First, it’s important to understand that search engines like Google might seem all-knowing, but they’re pretty limited in the way they find sites; this is where on-page SEO comes in.

As a human being, you have the power to draw on all your experiences and memories to decide an article about a New York homeless man claiming to be “The Bat Man,” dawning garbage wings and flapping about the streets of New York, is not the same as DC’s classic vigilante.

A silly example, yes, but it helps to understand that computers rely on what’s on the page and not exactly on logic and reason. However, they are getting smarter.

As a result, if you want to rank on search engines, you have to keep a few On-Page SEO concepts in mind.

Keywords – Once the most crucial factor for finding a site, search engines have relied on the use of a specific key term less and less in recent years. Regardless, it’s still one of the most basic and useful forms of page optimization to date.

By focusing on a keyword or key phrase and using similar words or phrases to supplement your article in the body of the text, you can improve your chances of being picked up by search engines.

It also helps to arrange your “h tags” in descending order of importance. For example, if your article is about healthcare, your h1 title would include this keyword and your h2 tag (subtitle) would use the keyword or something and go into something more specific about healthcare.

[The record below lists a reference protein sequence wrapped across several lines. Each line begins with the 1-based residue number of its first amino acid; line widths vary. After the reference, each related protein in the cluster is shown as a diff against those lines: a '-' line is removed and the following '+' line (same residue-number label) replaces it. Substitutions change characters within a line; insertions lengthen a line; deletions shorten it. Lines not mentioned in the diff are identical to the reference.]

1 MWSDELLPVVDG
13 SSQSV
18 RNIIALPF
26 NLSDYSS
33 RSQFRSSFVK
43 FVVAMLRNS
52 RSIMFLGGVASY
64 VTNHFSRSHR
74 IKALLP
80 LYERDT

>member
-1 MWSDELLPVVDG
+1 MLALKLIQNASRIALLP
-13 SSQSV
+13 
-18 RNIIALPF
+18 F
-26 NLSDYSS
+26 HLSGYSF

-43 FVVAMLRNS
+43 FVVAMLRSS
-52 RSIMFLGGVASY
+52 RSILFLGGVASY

Keyword Distance and Relationships – Both the physical location and the semantic relationship of keywords and similar phrases play a role for On-Page SEO. By placing natural variants like “bird” with your keyword or phrase, “cardinal,” search engines have a better chance of making the connection and understanding what your page is about. You wouldn’t want a sports fan coming to your Ornithology website and saying “Hey! When’s the next Cardinals game?”

Search engines use these “similar variants” and note their importance by how close they appear to the keyword or phrase, especially when used next to h tags.

Entity Relationship – Thinking about words as distinct entities is a good way to structure your content for quality SEO. Names and places are hard to confuse with other things, even for computers. For example, if you want to talk about the new Leonardo DiCaprio movie, with him as the focus, the title should mention his name and the movie.

Some other great terms to include in the article would be the director’s name, other actors, the locations of the film, character names, and so on.

The more you continue to specify your content through these terms, the easier it will be for search engines to find you.

All of these elements come together to make your page and the information on it easy for search engines to find and more relevant than similar articles that rely on keyword density alone.

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